Stathis Kassios holds an MSc. in Economics from JIBS (Sweden), he's Manager at Moovit, 15+ years Music Industry Professional, Co-founder of 3 Internet Startups, rebranding Greece with Zorba The Entrepreneur community, 9+ years Web & Business Consulting SMEs, Networking & writing about: Entrepreneurship, Business Strategies, Economics, Politics, New Digital Media, Creative Marketing, Greek Crisis, Singularity, Punk Capitalism, Piracy, Gambling, Silicon Valley, - IT'S ALL HERE!
S.K. - Please introduce yourself and update us on your latest activities!
A.T. - Greetings readers! My name is Aspa Tsaoussi and Ιam a Lecturer of Law in the Faculty of Law, Economic and Political Sciences at the Aristotle University of Thessaloniki. I teach Sociology of Law, Law & Economics and General Sociology in the School of Law of the aforementioned Faculty. I was indoctrinated into the world of music in the colorful and musically vibrant environment of New York City, where I spent my childhood and most of my teen years. My current research focuses on social norms and culture-based differences in social and human capital. When I was younger, I did empirical doctoral research in Sociology of Law at the University of Chicago (from 1994-2000), under the supervision of Nobel Laureate Gary S. Becker. I am very happy to give this interview to Stathis Kassios, who was a student of mine in one of my Sociology classes at the University of Athens years ago. Stathis was very bright and open-minded – and certainly one of the most gifted critical thinkers I ever had the pleasure to teach.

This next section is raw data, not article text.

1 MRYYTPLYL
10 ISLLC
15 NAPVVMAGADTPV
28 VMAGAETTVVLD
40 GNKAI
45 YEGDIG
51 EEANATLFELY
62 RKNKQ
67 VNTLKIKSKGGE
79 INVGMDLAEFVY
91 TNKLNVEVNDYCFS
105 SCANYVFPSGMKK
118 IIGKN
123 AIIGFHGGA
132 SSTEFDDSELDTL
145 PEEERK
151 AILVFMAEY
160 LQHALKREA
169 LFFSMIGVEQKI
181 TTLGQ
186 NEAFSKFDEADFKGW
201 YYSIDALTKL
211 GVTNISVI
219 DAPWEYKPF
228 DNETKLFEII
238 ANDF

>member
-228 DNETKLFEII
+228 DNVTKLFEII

S.K. - People around the world have never enjoyed so many different styles & genres of music before. Do you perceive this as a new social phenomenon, as a bridge towards connecting different cultures, thus the term world music? Internet plays a pivotal role of course.
A.T. - Without a doubt the World Wide Web and online social networks such as Facebook and Twitter have globalized musical genres in ways that were never before possible. Global networks now connect individuals and social groups according to their musical preferences and varying musical experiences. The globalized environment has something for everyone: for the easy listener and the connoisseur, for the amateur and the professional. Global markets allow for an unprecedented boom of what some theorists (e.g. Timothy Taylor 1997) have called “Global Pop”.
S.K. - At the same time, it is easy to observe that people distinguish & tag themselves according to the music they listen to. Different dress codes, different attitudes, different codes of communication, hip - hop, punk music, etc. What do you think is going on? What if people get attached to certain kinds of music according to the social group they want to belong to? Is this some sort of self - inflicted trap (e.g. people's protests in the French suburbs)?